BJT: large and small signal models

I am a bit rusty on my BJT circuit analysis and relooking at my college notes I can't remember the cross-over point when you switch between large signal and small signal models.

The large signal model is just a diode between base and emitter with a current source between collector and emitter whose equation is β.Ib.

The small signal model is the T or PI model where there is the AC dynamic resistance of the diode re between base and emitter and a current source again β.Ib although this can be replaced with a voltage controlled current source gm.vbe where vbe is the small signal voltage across the base and emitter.

Now when you design the bias of the circuit you use the large signal model. When you look at the gain of your circuit you use the small signal model. However when you come to the analysis for instance of a push-pull amplifier I have seen texts use the large signal model and sometimes consider re although it will be negligible at high currents (re = 25mV/Ic(mA)). I just want to get it set in stone in my head so I have a design procedure approach for all situations and trying to remember all this from 30 years ago :-)

• Use the best model you can. Use a simulator with inbuilt bjt models that are superior to either you mention. Nobody realistically is going to try and do this purely by hand without double checking with a simulation tool. They are free. They are freely available and they are the correct approach. So, forget what you might have done 30 years ago and think about what's available today. Nov 25, 2021 at 9:28
• Remember: The small signal model is a LINEAR model. That is the reason you cannot use it for push-pull circuits.
– LvW
Nov 25, 2021 at 9:35
• Hi Andy, yes I understand spice is more accurate but just dropping a BJT onto a schematic and running spice is not understanding how the circuit works. I would first start with pencil and paper hand approach, move to spice then finally build the circuit
– Edba
Nov 25, 2021 at 9:58

I just want to get it set in stone in my head so I have a design procedure approach for all situations ...

Both large signal and small signal regions are models, just our approximations for how the circuit behaves.

In some situations, it's obvious whether to use one or the other. In other situations, like the output stage of a push-pull amplifier, it's appropriate to consider both.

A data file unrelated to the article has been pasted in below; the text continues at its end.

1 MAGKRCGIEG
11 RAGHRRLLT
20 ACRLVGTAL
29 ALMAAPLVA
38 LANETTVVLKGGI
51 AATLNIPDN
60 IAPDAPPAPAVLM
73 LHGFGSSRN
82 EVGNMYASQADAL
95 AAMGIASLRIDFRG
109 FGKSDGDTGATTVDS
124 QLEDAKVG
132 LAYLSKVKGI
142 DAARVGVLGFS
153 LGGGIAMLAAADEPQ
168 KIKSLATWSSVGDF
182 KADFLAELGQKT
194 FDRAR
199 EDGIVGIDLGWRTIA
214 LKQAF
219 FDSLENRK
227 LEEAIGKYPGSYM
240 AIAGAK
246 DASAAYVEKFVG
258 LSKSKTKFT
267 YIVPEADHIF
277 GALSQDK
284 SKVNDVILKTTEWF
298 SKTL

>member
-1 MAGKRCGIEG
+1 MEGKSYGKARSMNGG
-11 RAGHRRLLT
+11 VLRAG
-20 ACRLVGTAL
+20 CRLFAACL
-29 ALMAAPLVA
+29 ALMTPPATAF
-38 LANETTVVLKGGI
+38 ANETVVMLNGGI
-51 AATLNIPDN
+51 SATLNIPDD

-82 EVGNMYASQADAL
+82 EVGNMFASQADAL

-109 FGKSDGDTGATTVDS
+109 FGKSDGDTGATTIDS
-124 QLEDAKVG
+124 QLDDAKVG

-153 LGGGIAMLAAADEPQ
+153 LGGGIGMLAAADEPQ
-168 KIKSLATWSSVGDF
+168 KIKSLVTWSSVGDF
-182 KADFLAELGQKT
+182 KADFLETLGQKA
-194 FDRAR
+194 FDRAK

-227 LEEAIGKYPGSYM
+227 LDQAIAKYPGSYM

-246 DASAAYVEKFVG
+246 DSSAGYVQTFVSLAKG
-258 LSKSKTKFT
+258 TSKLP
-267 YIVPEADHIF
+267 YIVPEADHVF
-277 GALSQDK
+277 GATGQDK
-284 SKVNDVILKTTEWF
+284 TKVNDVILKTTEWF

Stability will always require consideration of the small signal model if a transistor is in the active amplifying region, whether it's in a small signal or large signal environment. If the large signal operation takes it through several different bias currents, then you will need to redo your linear model for each.

• Still a bit confused when small signal used for push-pull. Sometimes people refer to small signal as AC analysis and large signal as DC analysis. Then most push-pull outputs are designed using DC analysis only?
– Edba
Nov 25, 2021 at 15:35
• @Edba Follow electronics.stackexchange.com/questions/598748/… Dec 10, 2021 at 6:56
• @Edba For large signals, there is also "Transient Analysis", the model change when needed. Dec 11, 2021 at 12:03

Quote: "...when you come to the analysis for instance of a push-pull amplifier I have seen texts use the large signal model and sometimes consider re although it will be negligible at high currents (re = 25mV/Ic(mA))."

Perhaps it helps to remember the physical meaning of the quantity re=26mV/Ic.

This "resistance" re (which really is NOT a classical two-pole resistance) is nothing else than the inverse transconductance re=1/gm with gm=d(Ic)/d(Vbe) [slope of the Ic=f(Vbe) curve] at the corresponding opearational point. This quantity gm is an important parameter for finding the small-sigal gain of an amplifier.

However, also under large-signal conditions (push-pull applications) the Ic=f(Vbe) characteristic is dominant because it describes the connection between the input Vbe and output (Ic). Therefore, it is also possible to express this relation in some formulas using the corresponding slope gm=1/re, which will vary under large-signal conditions.

Hence, although re=1/gm is a small-signal parameter it can in some cases appear in formulas for large signal applications - but it would be not correct to say that a small-signal analysis is used for push-pull analyses.